WASHINGTON — President Biden took urgent action on Wednesday to address the nationwide baby formula shortage, invoking the Defense Production Act to increase production and launching “Operation Fly Formula” to deploy Defense Department planes and speed formula shipments into the United States from overseas.
The moves are Mr. Biden’s first major initiative to respond to a crisis that has sown fear and frustration among parents across the country and prompted Republicans and Democrats alike to demand action.
His decision came as the formula shortage was threatening to become a political as well as a public health disaster for the administration, and on the eve of the first congressional hearing, with Dr. Robert M. Califf, the head of the Food and Drug Administration, to delve into how it happened and what is being done to respond.
The White House announced its plan only hours before the House was poised to take action of its own, approving an emergency infusion of $28 million for the Food and Drug Administration and a bill to loosen restrictions on what kind of formula can be purchased through the federal food aid program for women and babies.
Under the plan that the White House put forward on Wednesday evening, government agencies could apply to use commercial aircraft owned by the Defense Department to pick up infant formula from overseas and fly it into the United States, getting it onto shelves more quickly. On Monday, the F.D.A. announced that it would streamline approvals so that more overseas companies could make such shipments.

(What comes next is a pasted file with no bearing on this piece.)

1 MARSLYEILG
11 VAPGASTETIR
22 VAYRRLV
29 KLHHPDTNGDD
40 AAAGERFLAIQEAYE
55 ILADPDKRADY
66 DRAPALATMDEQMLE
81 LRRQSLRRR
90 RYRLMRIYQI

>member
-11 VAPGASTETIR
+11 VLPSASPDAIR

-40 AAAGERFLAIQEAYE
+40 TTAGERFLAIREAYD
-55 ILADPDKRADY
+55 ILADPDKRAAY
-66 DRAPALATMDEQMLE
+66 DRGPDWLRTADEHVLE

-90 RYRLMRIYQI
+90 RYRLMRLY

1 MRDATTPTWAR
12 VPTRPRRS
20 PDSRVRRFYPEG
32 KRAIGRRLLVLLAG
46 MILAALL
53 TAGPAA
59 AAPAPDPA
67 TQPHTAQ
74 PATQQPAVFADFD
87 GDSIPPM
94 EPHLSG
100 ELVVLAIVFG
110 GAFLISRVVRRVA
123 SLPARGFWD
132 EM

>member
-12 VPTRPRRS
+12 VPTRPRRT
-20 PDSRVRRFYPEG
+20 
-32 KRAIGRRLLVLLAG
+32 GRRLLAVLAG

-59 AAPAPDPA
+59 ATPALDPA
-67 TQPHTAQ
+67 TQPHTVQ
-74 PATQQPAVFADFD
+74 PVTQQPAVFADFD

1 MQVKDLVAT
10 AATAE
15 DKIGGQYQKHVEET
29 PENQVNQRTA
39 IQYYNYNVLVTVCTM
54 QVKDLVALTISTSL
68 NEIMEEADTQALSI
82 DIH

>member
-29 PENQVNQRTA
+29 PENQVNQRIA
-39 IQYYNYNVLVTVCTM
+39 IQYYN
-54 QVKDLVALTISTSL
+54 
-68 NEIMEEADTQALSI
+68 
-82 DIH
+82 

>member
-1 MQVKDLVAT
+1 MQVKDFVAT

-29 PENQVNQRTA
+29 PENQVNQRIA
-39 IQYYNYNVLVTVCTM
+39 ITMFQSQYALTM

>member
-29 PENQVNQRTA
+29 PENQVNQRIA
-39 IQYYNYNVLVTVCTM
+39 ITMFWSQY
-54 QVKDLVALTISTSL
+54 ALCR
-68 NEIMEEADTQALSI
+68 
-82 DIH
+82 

The Defense Department will also use its contracts with commercial air-cargo lines to transport formula products from abroad, bypassing regular airfreight routes to speed up importation and distribution, as the administration did with medical material during the early months of the coronavirus pandemic, administration officials said.
“I know parents all across the country are worried about finding enough infant formula to feed their babies — as a parent and as a grandparent, I know just how stressful that is,” Mr. Biden said in a video posted on Twitter. He had directed his administration “to do everything possible to ensure there’s enough safe baby formula and that it’s quickly reaching families that need it the most.”
Last week, Mr. Biden said the infant formula crisis was his highest priority and promised that parents would see more product on shelves within “weeks or less.”
Officials said invoking the Defense Production Act — a Korean War-era law designed to allow the president to require companies to take actions in the interest of the national defense — would allow the administration to compel suppliers of infant formula components to prioritize the needs of the formula manufacturers over others, helping to increase production and speed up the supply chain.
Several members of Congress, particularly Democrats facing difficult re-election races, have clamored in recent days for Mr. Biden to invoke the law to ease the formula shortage. It was not clear how quickly the impact would be felt.
A White House official, speaking on the condition of anonymity and without authorization to comment on the plan, said it could take time for companies to make use of the Defense Department’s offer to ship formula. But the official added that Mr. Biden was determined to do anything he could to shave even a few days off the manufacture and distribution of formula.
The White House offered details on the effort as it confronted aggressive questioning by Congress. In recent days, lawmakers have announced plans to haul administration and industry officials to Capitol Hill for testimony, demanded answers from Mr. Biden’s team on how the shortage was allowed to develop, and launched investigations into the crisis and Abbott Nutrition, the company that recalled of several of its formula products after at least two infants died.